Empathic Listening

by H. Holley Humphrey

Holley HumphreyWould you like to increase your intimacy skills? Want to know why most listening breakes down? How about being able to really "be there" when a friend is feeling blue? Here are some tips for listening expertise.

What Is Empathic Listening?

Empathic Listening is a mixture of communication skills and awareness to use when you genuinely want to connect. You can use it to applaud someone's victory or to help uncover what's really troubling her. The result is often a deeper sense of connection, relief, and joy!

Have you ever been really excited about something and felt disappointed with the response you received? For example, you might say,

"Hey, I just paid off my credit card!"

Perhaps a friend offers a flippant reply.

"Big deal, you'll be back in debt in no time."

Or in a misguided attempt to celebrate with you, she might unconsciously divert the subject to herself with,

"Congratulations! I did that two years ago."<

With empathy, however, because the focus stays on the speaker, the enjoyment lasts longer. If your friend's response was,

"Wow, I bet that's a big relief!"

you might feel encouraged to continue.

"Yeah. Sometimes I thought I was drowning in debt."

An empathic listener will stay with you as long as she honestly can until the conversation seems complete.

"Sounds as if you've felt pretty discouraged at times. I imagine you've been wishing for a fresh start?"

You might reply,

"Exactly. I need to be saving money instead of living on the edge."

The listener may confirm,

"I guess what you'd really like is greater financial security?"

"Precisely!"

Can you feel the difference? With the focus consciously on the speaker, both people have a deeper, more meaningful experience. It becomes a mutual exploration. It is done "with" someone not "to" them.

How Can You Listen More Empathically?

Primarily, it's about quality attention. Your heartfelt attitude of acceptance and alertness help the speaker express clearly what she is trying to say. First, focus on discovering her unmet needs, then present yours. After that, work together to find a solution.

 Start with the intent to connect. Don't get caught up in "doing it right." It's not about being clever. Sometimes even just connecting silently is plenty. It's your intent that counts.

 To guess her unexpressed need, ask yourself,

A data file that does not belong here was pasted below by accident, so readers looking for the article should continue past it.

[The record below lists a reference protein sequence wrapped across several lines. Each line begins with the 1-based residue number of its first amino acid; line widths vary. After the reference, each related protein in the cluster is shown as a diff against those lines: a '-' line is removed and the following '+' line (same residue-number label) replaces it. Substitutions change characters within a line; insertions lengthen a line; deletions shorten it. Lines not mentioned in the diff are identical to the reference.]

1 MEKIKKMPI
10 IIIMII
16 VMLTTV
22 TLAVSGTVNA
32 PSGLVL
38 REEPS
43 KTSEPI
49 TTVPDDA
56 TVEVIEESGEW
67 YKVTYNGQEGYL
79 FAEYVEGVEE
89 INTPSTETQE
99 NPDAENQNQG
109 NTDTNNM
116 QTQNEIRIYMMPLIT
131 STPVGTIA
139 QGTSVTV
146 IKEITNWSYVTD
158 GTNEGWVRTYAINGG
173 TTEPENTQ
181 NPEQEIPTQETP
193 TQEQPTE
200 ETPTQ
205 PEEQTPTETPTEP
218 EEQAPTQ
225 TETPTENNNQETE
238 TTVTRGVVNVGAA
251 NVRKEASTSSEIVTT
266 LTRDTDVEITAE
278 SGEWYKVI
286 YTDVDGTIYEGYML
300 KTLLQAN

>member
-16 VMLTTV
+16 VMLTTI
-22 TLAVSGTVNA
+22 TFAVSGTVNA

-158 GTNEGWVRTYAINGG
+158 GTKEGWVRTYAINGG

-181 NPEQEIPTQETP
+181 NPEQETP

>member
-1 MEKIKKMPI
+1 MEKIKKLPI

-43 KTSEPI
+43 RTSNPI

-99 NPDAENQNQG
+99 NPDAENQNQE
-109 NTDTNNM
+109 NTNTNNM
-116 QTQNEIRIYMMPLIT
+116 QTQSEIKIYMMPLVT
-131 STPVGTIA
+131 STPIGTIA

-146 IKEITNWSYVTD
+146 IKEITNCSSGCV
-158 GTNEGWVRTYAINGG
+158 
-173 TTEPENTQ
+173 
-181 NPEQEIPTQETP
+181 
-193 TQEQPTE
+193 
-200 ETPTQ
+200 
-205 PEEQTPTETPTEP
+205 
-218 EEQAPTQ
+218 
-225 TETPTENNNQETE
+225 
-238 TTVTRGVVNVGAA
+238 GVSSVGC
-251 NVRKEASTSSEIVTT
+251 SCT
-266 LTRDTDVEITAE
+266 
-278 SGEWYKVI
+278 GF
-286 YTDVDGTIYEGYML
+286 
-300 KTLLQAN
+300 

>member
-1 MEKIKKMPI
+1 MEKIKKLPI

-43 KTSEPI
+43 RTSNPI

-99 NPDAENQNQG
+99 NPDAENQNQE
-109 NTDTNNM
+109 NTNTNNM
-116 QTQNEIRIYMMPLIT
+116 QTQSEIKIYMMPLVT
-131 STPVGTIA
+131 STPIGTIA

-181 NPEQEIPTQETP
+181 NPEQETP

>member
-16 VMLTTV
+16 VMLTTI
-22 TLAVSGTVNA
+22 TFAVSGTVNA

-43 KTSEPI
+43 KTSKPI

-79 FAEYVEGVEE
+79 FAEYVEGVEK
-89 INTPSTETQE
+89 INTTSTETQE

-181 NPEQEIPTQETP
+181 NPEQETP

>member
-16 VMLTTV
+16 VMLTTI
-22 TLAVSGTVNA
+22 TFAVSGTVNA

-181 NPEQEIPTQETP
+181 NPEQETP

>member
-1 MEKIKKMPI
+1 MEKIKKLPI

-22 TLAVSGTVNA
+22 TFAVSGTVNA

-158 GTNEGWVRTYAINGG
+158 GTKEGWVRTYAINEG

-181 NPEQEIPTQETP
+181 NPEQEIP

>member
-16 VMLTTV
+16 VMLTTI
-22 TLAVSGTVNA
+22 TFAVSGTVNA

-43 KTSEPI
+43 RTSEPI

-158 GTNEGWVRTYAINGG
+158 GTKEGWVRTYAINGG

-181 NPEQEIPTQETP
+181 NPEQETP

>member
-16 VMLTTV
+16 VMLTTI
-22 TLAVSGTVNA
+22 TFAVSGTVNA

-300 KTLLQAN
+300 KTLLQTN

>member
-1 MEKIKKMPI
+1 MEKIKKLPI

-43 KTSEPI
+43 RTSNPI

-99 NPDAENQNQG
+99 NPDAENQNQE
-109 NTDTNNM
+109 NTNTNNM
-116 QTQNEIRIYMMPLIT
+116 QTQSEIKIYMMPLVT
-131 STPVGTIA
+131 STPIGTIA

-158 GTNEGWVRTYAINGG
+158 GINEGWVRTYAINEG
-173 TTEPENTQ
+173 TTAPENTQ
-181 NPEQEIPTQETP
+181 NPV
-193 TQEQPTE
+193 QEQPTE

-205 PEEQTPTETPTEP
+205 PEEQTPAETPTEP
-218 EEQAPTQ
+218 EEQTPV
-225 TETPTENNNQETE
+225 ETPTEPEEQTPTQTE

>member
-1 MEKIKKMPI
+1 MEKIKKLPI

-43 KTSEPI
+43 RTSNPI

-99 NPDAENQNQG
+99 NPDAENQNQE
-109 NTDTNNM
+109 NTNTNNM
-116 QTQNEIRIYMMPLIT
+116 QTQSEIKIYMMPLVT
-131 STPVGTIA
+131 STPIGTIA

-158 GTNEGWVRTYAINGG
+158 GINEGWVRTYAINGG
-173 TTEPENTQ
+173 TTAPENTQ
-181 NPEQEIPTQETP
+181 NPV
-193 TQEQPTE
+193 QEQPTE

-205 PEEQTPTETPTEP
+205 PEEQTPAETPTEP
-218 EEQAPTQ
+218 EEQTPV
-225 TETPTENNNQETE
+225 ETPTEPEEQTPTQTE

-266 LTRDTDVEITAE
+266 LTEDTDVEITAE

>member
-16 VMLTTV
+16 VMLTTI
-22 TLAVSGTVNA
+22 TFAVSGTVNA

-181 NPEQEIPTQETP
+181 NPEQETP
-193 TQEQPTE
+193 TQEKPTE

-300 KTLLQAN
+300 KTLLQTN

"What might she be feeling? What might she be wanting?"

During pauses in her speaking, help her clarify her feelings and needs (or just her needs) with guessing phrases such as:

1. Seems as if you wish ... ?

2. Were you wanting ... ?

3. Are you hoping... ?

This is a process similar to peeling an onion. Be prepared for feelings, wants, and even the subject to shift at different layers. Don't be dismayed by "No" answers. Simply use that information to hone your next guess.

If you get stuck, try summarizing,

"May I tell you what I've understood so far?"

Or you might say,

"I'm stuck right now. It would really help me to listen better if I knew more about what you are wanting. Can you help me out?

If you get tired or have other obligations, ask to reschedule, expressing your feelings and needs honestly. Perhaps you can sincerely say,

"I'm a bit frustrated and torn right now because I'd like to hear what you're saying and at the same time I'm distracted by an upcoming appointment. I'd like to wait until I can give you my complete attention because you're important to me. How do you feel about stopping soon and continuing this evening?"


Here's a sample dialog:

"Nobody seems to care about what's happening in the world today!"

"Sounds like you're feeling discouraged?"

"I just hate all the wasteful destruction."

"You'd like a safer world?"

"Yeah. I want people to value education instead of jails."

"Seems as if you wish that people would wake up and change their priorities before it's too late?"

"Exactly!"

"Would you like to hear how I deal with it?"

Two more suggestions:

1. DON'T TAKE THINGS PERSONALLY.